Generally, the League of Women Voters isn't perceived as a great threat to anybody. The 91-year-old group, which was born out of the campaign for women's suffrage, is best known for sponsoring candidate debates and providing the candidates' position on issues to voters.
"We don't care who people vote for, we just want people to know the candidates, to know the issues and to vote," says Melanie Ramey, president of the Wisconsin League.
And yet, Ramey's organization takes strong positions on a number of hot-button political issues. The Dane County chapter, for instance, has put out position papers in support of mandatory sick leave for employees, alternatives to incarceration for juvenile delinquents, and the conservation of natural resources. At the national level, the League is a vocal proponent of abortion rights and immigration reform.
The League's activism does not stop with position papers, however. Last week the Wisconsin chapter filed a lawsuit in Dane County Circuit Court alleging that the new Voter ID law violates voter protections enshrined in the state constitution.
According to Andrea Kaminski, the executive director of the statewide League, the constitution specifies only two groups of people who can be denied the right to vote - felons still serving their sentences (in prison or on probation) or people deemed by a judge to be mentally incompetent.
"In passing this law, the Legislature created a third group of disenfranchised voters," she says. "We know that [Voter ID] places a heavier burden on the elderly, low-income people, people of color and students. If my house were to burn down the night before an election, I could lose my right to vote along with everything else."
Ramey emphasizes that the League operates independently of all other political groups, and only takes positions after an exhaustive period of research into an issue. A League chapter must vote to study an issue, and positions are adopted only after chapter members reach consensus on certain points.
"Any stand that we take we've studied. For instance, our whole position on health care was developed in 1980," Ramey says. "We are very careful about who we collaborate with."
State Sen. Glenn Grothman (R-West Bend), one of the Legislature's most outspoken conservatives, says the League's tradition of nonpartisanship has long since passed.
"For at least the last 25 years the League of Women Voters has been the handmaiden of the left," he says. "At any of their debates you can be sure the questions they ask are the ones Democrats want asked."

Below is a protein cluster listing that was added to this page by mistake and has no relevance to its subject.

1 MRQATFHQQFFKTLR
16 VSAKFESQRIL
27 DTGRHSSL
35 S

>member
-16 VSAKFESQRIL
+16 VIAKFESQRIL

Mike McCabe, president of the Wisconsin Democracy Campaign, a nonpartisan group that advocates for campaign finance reform, says the League is an unfair target of such criticism. "[The League's] mission is not liberal or conservative, Republican or Democratic," he says. "Attacks on the League for its work in opposition to the recent push to suppress voter participation undoubtedly have a partisan motivation."
Although Kaminski touts the ideological diversity within her group, she admits there are few members who would voice the suspicion of government that one often finds at a tea party rally. "We don't have libertarians usually because we really believe in government," she explains.
Nevertheless, Kaminski points out that her organization has drawn the ire of both Republicans and Democrats.
Earlier this year, for instance, the League's national organization ran ads attacking U.S. Sens. Scott Brown, a Massachusetts Republican, and Claire McCaskill, a Missouri Democrat, for their votes against carbon dioxide restrictions.
"Scott Brown should protect the people, not the polluters," the announcer says after the screen shows a montage of asthmatic children, coughing or hooked up to oxygen tanks.
The ads provoked strife among League members, says Kaminski. "Some members thought they should never [run attack ads] because how can we ever hope to have candidates participate in our debates if they think we're going to attack them?"
Kaminski says that negative ads make her uncomfortable but that she is not personally opposed to them, as long as the information presented is accurate and is not perceived as partisan. Indeed, in this case, the League's attacks were bipartisan, since the two targets are associated with different parties.
Additionally, neither Brown nor McCaskill was running for reelection this year, Kaminski points out. Hence, the goal of the ads is best interpreted as advancing public policy, rather than supporting or opposing a politician.
"We would never be putting money into a candidate campaign, and we'd avoid talking about somebody running for office," she says of the Wisconsin chapter.
Of course, there is another reason we won't be seeing those kinds of ads from the League in Wisconsin. "We just don't have that kind of money," says Kaminski.
The little money the League does have largely comes from grants from other nonprofits, member dues ($30-$70 a year, depending on the local chapter) and revenue from events. This year, much of that money will go toward the lawsuit to pay attorneys, legal fees and other associated costs.
Although the state League has been a party in lawsuits before, the Voter ID suit is the first court case in which the organization is the sole plaintiff since Kaminski took over the group in 2004.
Kaminski says it is only logical that the group founded for the purpose of expanding voting rights would be leading the fight against laws that may discourage voting. "We have opposed Voter ID as a measure that is restrictive, unfair and very expensive to implement," she says. "We have always held the right to vote to be very dear."
[Editor's note: This article has been corrected to note that Melanie Ramey is the president of the Wisconsin League of Women Voters, not the Dane County chapter, and that Andrea Kaminiski is executive director of the state organization.]